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I chose my relationship over my career, here’s why

IMAGE VIA @SARAHANDSEBASTIAN/instagram
words by lauren payne

Tapping out of the rat race and putting my relationship first was the best decision I’ve ever made.

I’ve known what kind of career I wanted from a young age. I realise this is something not everyone can relate to, but it’s true for me. At around the age of seven, I was already collecting magazines. I told my mum I wished I could interview the famous people on the covers, and she said I could if I became a writer.

By the time I was 21, I was already on my way towards a successful writing career. At this point in time, girlboss culture and feminism were one and the same, so I believed if I dedicated myself to the hustle, I would have the job I’d dreamt about since I was little. Friends acted as career cheerleaders, reminding me to always read my contracts, make sure I was being compensated correctly, and to never let a man stop you from doing what you want.


Want to read more about how others navigate the world? Try our Life section.


Eventually, at 25, I landed my dream role as a full-time fashion writer. I’d always loved fashion and this job felt like a true career win. I knew this role could take me places, but at the same time I was offered it, my long-term boyfriend found out he had to move interstate for work.

We’d been living in Sydney for a while which allowed me to build my career while he kept working on his own. But this move threw a massive spanner in the works. Because working from home wasn’t normalised due to a global pandemic just yet, I knew this move would mean I’d have to choose between my work and living with my boyfriend.

I was devastated. I felt like I’d worked so hard to get to this point. Although my boyfriend wanted me to come with him, he knew how much my work meant to me, so we decided to try a long-distance relationship. At first, it was good, but it quickly became unsustainable. Then I was thrown another curveball – I was made redundant.

Just like that, I’d lost my dream job. I knew this meant I could now move to be with my boyfriend, but my internal capitalist (and whispers from my feminist friends) told me to stay put and put all my energy into finding a new job. I spent the next year blindly hopping from one unfulfilling role to another, hoping my writing career wouldn’t collapse.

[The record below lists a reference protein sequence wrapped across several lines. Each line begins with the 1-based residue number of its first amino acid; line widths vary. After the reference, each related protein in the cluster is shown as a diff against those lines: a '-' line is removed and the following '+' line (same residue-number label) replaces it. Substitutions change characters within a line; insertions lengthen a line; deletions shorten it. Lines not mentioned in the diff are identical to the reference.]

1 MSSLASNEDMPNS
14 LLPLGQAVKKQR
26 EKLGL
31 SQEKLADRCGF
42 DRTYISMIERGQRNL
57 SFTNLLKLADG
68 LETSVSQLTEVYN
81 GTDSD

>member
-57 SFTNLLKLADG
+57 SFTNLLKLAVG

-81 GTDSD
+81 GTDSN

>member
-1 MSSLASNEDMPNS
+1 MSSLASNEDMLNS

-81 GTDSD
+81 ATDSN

My mental health was at an all-time low. I was anxious about losing another job, I worked extra hard to please my superiors, who also had me working extremely long hours. I was barely eating, had almost no energy to go out and see friends, and was too exhausted to travel to see my boyfriend. I was burnt out but thought I needed to keep fighting.

Eventually, I decided to quit my job and move interstate to be with my boyfriend. I was exhausted and lonely and knew deep down that this was what I needed to do. I made that decision two years ago and I think it’s the best one I’ve ever made.

As soon as I moved, I got a corporate job that didn’t require work after hours. I took a break from writing and gave myself time to appreciate my boyfriend and how far we’d come as a couple. Funnily enough, giving myself some space to breathe helped me re-evaluate what kind of a writer I wanted to be and significantly improved my career.

I’ve never felt more comfortable and secure in my relationship than I do now. Giving myself the time to focus on something other than my work has made me a more relaxed person, a more present person and completely transformed my idea of feminism.

I spent my early twenties pushing myself to the point of exhaustion, for something that didn’t align with my values. I was told to not let a man stop me from reaching my goals and that if I did, I was just as bad as those ’50s housewives who were at their husband’s beck and call.

Author Roxane Gay explained in 2014 that we must let go of the man-hating misconceptions placed on feminism to allow us to move forward. “I think one of the most important things we can do as feminists is acknowledge that even though we have womanhood in common we have to start to think about the ways in which we’re different, how those differences affect us and what kinds of needs we have based on our differences.”

A choice like this can mean you lose friends, career contacts and visibility in your industry. The thing is though, what’s the point of having those things if you’re not happy? No one’s career path is the same, so why take the road someone else tells you to take?

Only you know what’s best for you and for me, the best thing was tapping out of the rat race and putting my relationship first. This doesn’t make me a bad feminist; it just makes me someone who values love just as much as they value their work.

For advice on how to maintain a work/life balance while in a relationship, try this.

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